Publisher: NIS America
Release Date: 1/20/2009
Available Exclusively On
I first have to say that this is a review coming from someone who particularly doesn’t care for, or can stand JRPGs. I forced myself to play this, and I am very glad I did. Ar Tonelico II strays from the typical JRPG battle system and story with a little sexually confused boy trying to save some generic fantasy world with generic fantasy characters. You play as an entire team of people whose balance of Ar Tonelico (the world they live in) is resting on two Song Maidens. The game is full of political schemes, betrayals, and deception. These two maidens must also get to know each other more before they can sing Metafalica and bring about the paradise to Metafalss. The characters are very well designed and because of how the story is developed you get to love these characters more than you probably would in any JRPG.
The main design behind the characters and story is getting to know their deep dark secrets. This is done through Diving into Reyvateil’s minds at a Dive Shop. There are different levels of their Cosmosphere that you must explore, and these are played through dialog. You need Dive Points to trigger certain events, but this is where you really get to know the characters. After completing each level you will unlock new Song Magic which is essential for battle. Without Song Magic, you will not get anywhere in the game. You can also unlock new costumes for the three Reyvateils that will increase their stats. The Diving gets really deep into the character’s minds and actually is quite interesting. These are some very deep and well-developed characters with some serious issues that make you even question your own. There is also the Infelsphere which is where two of the three Reyvateils need to learn to understand each other and get out their deepest darkest secrets and thoughts about each other (the two depending on how you play the story).
The main protagonist, Croix, is caught in a love triangle between these two Song Maidens and the third Reyvateil. There’s sexual tension between them, which can be awkward in the game, but by the end, there are some pretty good scenes that will tug at your heartstrings. Overall, the story is well-developed, deep, intelligent, and very self-aware. When you Rest at saves you can talk to the Reyvateils and bring your relationship closer which will unlock different levels of their Cosmosphere that you can dive into. Of course, the game can’t just wing it on the story, so let’s get to combat.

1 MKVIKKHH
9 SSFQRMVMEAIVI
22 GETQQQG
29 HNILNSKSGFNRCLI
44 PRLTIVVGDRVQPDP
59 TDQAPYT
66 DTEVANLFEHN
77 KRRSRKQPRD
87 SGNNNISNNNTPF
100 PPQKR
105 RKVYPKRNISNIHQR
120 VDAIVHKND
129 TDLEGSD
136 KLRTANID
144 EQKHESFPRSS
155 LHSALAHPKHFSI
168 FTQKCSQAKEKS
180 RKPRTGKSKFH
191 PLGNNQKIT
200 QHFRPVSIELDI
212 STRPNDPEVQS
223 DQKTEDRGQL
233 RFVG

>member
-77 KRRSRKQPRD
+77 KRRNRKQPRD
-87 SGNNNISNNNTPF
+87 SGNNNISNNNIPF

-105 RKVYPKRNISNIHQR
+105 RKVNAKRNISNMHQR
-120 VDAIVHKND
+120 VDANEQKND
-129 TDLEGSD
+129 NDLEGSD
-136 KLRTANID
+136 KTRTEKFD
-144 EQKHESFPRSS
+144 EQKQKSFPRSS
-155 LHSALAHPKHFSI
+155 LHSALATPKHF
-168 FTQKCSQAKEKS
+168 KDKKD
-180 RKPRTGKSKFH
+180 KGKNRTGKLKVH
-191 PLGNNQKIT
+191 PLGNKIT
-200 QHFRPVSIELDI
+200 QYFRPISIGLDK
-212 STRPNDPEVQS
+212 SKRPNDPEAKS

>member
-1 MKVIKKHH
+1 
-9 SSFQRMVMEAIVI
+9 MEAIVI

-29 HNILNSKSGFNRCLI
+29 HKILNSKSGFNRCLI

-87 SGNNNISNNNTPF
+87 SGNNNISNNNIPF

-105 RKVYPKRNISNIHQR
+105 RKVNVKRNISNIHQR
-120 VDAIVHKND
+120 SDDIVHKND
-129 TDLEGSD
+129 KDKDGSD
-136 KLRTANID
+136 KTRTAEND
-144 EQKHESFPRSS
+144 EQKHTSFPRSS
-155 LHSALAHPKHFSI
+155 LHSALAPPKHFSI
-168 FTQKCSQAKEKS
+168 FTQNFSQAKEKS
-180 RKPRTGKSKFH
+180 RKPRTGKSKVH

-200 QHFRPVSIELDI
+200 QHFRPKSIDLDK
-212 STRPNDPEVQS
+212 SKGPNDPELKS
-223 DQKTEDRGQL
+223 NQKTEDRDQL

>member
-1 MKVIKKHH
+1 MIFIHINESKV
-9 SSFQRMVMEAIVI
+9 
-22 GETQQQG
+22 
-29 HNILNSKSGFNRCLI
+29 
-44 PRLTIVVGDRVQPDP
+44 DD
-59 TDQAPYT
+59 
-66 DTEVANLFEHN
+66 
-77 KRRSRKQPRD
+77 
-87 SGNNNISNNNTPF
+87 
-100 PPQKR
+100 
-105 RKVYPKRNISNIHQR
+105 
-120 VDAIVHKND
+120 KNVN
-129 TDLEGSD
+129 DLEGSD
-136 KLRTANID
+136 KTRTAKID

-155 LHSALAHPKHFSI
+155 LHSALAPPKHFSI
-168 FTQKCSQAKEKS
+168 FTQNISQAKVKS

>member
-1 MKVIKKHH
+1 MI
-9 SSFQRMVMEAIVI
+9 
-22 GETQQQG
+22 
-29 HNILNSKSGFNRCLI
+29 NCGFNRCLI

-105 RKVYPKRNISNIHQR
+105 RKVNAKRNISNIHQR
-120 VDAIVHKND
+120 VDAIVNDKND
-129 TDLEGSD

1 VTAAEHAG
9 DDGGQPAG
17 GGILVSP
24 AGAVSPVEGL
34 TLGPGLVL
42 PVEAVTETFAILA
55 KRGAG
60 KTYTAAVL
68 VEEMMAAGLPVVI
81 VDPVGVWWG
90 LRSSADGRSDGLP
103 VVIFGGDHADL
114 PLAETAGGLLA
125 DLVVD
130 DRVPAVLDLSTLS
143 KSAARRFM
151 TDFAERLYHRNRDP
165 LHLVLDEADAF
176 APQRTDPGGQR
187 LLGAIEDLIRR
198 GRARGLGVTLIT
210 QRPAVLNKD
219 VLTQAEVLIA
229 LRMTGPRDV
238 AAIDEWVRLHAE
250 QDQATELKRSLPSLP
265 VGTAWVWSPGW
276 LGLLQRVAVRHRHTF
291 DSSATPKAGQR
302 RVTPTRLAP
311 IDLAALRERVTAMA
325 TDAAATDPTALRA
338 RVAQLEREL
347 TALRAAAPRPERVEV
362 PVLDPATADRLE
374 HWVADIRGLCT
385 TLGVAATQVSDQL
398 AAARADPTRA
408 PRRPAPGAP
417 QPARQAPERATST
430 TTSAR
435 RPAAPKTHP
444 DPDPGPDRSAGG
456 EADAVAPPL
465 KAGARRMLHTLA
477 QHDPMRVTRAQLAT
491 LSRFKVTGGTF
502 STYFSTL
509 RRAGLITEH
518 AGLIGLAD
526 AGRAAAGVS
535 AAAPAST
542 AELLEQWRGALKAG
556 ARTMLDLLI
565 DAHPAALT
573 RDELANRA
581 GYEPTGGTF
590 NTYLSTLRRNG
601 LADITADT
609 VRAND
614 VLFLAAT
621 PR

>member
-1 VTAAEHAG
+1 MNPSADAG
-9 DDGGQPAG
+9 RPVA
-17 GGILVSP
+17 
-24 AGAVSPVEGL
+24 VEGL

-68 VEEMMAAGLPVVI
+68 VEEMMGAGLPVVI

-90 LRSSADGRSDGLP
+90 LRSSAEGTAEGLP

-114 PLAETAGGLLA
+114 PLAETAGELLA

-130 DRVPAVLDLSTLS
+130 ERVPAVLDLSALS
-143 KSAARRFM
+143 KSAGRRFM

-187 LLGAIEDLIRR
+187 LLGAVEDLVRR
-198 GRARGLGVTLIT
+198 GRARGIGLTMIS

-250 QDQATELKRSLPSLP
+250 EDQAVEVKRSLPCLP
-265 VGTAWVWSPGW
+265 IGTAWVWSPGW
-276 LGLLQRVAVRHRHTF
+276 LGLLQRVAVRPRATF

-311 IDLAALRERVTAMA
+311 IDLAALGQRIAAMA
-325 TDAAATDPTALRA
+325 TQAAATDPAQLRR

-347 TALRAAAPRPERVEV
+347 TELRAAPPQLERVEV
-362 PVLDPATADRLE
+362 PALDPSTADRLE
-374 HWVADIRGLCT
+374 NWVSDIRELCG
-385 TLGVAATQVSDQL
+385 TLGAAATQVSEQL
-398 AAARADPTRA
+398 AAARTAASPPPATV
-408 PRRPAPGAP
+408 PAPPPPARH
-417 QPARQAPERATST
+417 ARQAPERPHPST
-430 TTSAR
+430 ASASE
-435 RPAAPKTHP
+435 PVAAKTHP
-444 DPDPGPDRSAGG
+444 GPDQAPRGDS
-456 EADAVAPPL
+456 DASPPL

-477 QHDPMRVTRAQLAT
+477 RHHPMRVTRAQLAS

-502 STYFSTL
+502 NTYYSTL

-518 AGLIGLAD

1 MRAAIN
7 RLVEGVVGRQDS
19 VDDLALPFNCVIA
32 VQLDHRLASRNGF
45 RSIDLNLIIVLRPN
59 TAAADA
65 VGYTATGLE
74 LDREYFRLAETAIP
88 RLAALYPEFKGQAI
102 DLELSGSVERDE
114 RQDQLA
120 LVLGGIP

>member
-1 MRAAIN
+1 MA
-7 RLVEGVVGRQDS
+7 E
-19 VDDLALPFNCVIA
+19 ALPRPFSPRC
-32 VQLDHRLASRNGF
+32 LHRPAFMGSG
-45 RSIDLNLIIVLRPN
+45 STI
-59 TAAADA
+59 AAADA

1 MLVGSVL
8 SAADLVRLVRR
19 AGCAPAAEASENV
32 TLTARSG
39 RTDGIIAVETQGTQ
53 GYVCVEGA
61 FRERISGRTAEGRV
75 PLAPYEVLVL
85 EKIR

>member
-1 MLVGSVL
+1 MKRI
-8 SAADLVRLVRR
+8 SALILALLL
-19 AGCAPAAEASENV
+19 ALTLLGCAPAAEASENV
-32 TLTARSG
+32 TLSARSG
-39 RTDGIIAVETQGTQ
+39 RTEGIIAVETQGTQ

The game uses mini-games during battle. There are two phases: Attack and Defense. When you attack you have to use the D-pad along with each of the two characters’ assigned attack button. This will help your Reyvateils sing better depending on what directional attack you’re using. There’s a meter that will show their desires for what direction they want. You’re banking on your Reyvateils song magic to do the most damage. You are just whittling down health and protecting them while they charge. There are different phases of each song tree that do different attacks. Thankfully there are also healing songs that you can use as many times as you want, but when you switch to another song in the same attack phase the points will carry over so you don’t have to charge again. I found myself charging a song tree as far as I could go and then unleashing the attack and then using a healing song. This also reduces the number of potions and healing items you need to use which removes that headache that most JRPGs have. This makes combat exciting because you aren’t just mashing X until the enemy dies. Those attack buttons have meters on them and you have to press the button when the green line goes by otherwise you won’t defend your Reyvateil and they will take damage. They are fragile and can’t take much so you must be on your guard and press that attack button quickly. If you get a perfect rating you won’t take any damage! But this is hard and requires precise timing. Depending on which two Reyvateils got along and went through the Infelsphere they can synch during combat and bring out devastatingly powerful dual song magic. This can only be done towards the end of the game, but it also requires doing the same attacks with your Vanguards so the girls synch.